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GYPSY MOTH TEST RESULTS FLOOD WSDA -- ALL EUROPEAN

 GYPSY MOTH TEST RESULTS FLOOD WSDA -- ALL EUROPEAN
 OLYMPIA, Wash., Sept. 21 /PRNewswire/ -- Most of the gypsy moths caught in Washington this summer have been identified as the European strain, the Washington State Department of Agriculture (WSDA) announced today.
 That is the latest report of initial genetic test results received by the WSDA from the U.S. Department of Agriculture's (USDA) Animal and Plant Health Inspection Service (APHIS) laboratory in Massachusetts. Genetic testing is being done to determine whether gypsy moths caught in Washington and other high-risk areas are the European strain or the Asian strain. Both strains are serious pests of trees and shrubs. The Asian gypsy moth is considered a more significant threat because of the greater potential for an infestation to spread beyond the point of introduction. It was first detected in North America last year in the Pacific Northwest.
 These latest European strain identifications, together with those announced July 31, include 247 catches from 14 areas of the state. The locations include Orchards, Golden Gardens, Green Lake, Issaquah, Newport Shores, Port Orchard, Centralia, Anderson Island, Steilacoom, Sumner, Tacoma, Marysville, Tumwater, and Olympia.
 It is no surprise that the most recent test results also proved to be the European strain. WSDA has caught European gypsy moths introduced from infested areas in the eastern United States every year since 1977. Last year there were 215 gypsy moth detections in 33 areas in the state. So far this summer, 453 gypsy moths have been caught in 43 areas, primarily in the Puget Sound region. The higher number of catches this year is largely due to a WSDA trapping program which has placed nearly 11 times as many traps as last year. The increased trapping was prompted by the detections of Asian gypsy moths at eight sites in the state last year. Those detections resulted in a major eradication program in north Pierce and south King counties this spring.
 There has been only one catch this summer within the aerial spray program area. That catch was made in mid-August near the Auburn airport, approximately two miles inside the spray project boundaries.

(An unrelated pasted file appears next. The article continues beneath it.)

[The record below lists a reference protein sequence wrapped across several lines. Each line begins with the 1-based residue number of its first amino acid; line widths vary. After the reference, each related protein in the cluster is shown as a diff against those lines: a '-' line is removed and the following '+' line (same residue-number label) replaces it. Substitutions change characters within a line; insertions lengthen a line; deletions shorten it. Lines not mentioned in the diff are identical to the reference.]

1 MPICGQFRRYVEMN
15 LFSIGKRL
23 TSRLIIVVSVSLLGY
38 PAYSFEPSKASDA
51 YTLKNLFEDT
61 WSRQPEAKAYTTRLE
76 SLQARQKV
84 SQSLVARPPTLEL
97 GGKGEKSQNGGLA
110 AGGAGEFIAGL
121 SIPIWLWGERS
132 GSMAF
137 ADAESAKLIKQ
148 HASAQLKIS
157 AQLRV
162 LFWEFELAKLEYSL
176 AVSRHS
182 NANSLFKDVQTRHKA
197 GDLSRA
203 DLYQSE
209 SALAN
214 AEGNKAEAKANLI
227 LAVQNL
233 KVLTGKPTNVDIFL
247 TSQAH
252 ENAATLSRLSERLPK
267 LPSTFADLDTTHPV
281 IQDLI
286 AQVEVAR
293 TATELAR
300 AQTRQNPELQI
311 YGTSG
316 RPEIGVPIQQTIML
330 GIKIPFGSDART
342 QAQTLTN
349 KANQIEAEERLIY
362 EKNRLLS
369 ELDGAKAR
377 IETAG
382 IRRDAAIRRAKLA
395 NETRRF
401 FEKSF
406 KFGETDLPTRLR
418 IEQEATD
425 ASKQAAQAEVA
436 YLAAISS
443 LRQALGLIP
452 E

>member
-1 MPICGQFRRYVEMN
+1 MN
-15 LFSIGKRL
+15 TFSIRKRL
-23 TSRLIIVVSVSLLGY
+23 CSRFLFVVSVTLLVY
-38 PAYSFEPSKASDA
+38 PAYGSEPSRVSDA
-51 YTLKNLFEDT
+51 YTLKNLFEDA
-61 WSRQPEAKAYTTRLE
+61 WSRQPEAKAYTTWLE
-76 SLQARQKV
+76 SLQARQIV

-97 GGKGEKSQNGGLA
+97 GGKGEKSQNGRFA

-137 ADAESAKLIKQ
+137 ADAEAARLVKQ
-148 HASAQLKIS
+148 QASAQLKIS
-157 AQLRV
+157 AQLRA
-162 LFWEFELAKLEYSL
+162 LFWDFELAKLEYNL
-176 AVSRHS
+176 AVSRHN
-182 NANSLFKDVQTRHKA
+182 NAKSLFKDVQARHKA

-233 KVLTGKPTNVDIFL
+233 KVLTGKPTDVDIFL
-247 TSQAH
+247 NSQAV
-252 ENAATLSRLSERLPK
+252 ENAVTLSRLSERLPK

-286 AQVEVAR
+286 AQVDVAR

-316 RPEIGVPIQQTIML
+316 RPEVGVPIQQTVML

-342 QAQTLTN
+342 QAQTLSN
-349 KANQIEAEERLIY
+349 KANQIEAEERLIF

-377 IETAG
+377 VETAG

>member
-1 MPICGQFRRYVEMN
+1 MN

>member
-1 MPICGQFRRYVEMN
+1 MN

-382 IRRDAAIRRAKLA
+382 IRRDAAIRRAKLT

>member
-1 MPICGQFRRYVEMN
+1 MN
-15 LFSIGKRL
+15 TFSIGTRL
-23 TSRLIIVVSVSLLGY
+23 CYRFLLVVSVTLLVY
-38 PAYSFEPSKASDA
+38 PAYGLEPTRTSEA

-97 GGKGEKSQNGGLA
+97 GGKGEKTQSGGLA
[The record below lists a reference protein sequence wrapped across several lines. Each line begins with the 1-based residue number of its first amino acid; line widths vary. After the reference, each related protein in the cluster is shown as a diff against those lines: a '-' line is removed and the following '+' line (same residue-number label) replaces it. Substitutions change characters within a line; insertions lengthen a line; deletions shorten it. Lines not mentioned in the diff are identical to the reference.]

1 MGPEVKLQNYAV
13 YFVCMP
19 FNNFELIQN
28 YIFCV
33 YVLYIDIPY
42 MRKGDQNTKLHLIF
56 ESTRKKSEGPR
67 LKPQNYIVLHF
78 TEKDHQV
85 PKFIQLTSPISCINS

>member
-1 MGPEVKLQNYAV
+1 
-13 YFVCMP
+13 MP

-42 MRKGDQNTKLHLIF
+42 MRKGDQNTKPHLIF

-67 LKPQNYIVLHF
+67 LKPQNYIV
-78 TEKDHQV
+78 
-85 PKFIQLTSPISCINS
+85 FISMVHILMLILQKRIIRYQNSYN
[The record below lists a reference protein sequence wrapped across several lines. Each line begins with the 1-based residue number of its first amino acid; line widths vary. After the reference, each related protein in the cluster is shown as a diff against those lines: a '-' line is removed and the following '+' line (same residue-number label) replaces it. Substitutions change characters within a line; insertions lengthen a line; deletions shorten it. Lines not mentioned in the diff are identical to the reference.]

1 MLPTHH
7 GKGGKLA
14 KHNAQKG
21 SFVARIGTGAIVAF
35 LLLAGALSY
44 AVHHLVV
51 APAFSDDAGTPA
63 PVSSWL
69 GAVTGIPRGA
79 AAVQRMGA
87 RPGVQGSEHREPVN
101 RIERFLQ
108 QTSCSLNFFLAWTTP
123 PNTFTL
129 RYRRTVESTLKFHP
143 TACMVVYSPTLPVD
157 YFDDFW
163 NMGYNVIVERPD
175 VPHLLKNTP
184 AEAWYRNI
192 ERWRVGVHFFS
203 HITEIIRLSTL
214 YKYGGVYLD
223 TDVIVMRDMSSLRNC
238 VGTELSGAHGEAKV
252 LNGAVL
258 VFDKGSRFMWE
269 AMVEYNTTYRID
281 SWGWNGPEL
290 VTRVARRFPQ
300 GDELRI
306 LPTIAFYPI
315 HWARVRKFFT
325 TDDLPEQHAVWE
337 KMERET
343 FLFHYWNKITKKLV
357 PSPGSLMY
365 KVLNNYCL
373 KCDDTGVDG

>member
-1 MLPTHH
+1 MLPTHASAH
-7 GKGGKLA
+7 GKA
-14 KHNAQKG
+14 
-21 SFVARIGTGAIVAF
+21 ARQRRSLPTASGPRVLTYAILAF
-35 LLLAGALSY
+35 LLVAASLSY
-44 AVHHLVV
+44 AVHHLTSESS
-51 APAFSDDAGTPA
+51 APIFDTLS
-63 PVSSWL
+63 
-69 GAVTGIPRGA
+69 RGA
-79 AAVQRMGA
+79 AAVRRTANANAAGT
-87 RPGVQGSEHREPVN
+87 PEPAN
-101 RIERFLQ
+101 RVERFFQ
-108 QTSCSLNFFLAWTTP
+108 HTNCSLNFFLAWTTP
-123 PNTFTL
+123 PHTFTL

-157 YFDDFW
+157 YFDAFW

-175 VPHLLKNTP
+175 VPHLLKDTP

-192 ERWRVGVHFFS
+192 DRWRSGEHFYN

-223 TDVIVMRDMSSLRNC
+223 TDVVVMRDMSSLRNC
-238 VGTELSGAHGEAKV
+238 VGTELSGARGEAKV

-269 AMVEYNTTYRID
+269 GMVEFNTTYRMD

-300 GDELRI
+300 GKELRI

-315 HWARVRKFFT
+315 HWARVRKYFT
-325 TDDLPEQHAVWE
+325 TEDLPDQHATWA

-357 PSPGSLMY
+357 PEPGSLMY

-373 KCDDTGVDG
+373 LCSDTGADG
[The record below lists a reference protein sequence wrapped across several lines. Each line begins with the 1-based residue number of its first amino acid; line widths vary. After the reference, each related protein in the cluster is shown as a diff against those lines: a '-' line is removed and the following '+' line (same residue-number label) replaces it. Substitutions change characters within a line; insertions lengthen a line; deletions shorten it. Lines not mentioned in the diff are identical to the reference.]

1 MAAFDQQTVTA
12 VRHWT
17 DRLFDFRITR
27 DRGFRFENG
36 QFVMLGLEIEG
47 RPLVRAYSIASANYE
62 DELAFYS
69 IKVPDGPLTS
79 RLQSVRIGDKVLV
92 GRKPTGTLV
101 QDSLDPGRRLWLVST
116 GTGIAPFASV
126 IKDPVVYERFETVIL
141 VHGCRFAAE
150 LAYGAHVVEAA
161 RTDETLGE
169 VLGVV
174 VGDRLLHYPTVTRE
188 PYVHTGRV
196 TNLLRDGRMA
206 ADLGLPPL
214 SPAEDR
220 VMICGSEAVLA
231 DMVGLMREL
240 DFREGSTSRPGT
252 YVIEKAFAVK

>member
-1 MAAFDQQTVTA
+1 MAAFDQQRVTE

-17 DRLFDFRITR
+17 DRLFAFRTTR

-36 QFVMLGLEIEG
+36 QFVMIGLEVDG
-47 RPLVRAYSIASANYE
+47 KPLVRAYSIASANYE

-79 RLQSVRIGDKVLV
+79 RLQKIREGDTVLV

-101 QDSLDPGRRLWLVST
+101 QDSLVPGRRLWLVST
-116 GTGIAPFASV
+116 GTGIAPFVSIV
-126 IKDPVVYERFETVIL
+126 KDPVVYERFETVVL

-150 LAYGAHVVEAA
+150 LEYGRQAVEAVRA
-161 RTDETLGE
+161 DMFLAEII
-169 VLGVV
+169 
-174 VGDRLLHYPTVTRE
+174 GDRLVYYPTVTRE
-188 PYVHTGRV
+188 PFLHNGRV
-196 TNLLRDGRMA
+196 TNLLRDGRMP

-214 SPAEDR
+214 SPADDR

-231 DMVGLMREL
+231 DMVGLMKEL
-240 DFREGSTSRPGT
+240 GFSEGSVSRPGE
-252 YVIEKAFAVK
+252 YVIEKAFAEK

"It probably was carried in on something as a pupa, or a moth caught a ride into the area," said Eric LaGasa, WSDA Chief Entomologist. "It's also a possibility that a caterpillar was carried in after it was no longer feeding."
 Gypsy moth catch numbers have dwindled and the moth flight season for mating appears to be over, added LaGasa. Some additional moth catches may be reported as WSDA trappers complete their final round of trap checks and begin trap removal this month. The traps contain a small plastic strip which carries the scent of a female moth. The scent can attract a male moth from as far as a mile away. Once inside, the moth is caught in the trap's sticky lining.
 Plans for actions needed to eradicate the gypsy moth infestations identified in the state will be made later in the year.
 People wishing more information can call WSDA's toll-free information number, 800-443-MOTH (6684), Monday to Friday, 8 a.m. to 5 p.m.
 -0- 9/21/92
 /CONTACT: Craig Weckesser of the Washington State Department of Agriculture, 206-586-8494/ CO: Washington State Department of Agriculture ST: Washington IN: SU:


LM -- SE008 -- 1714 09/21/92 13:21 EDT
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Date:Sep 21, 1992
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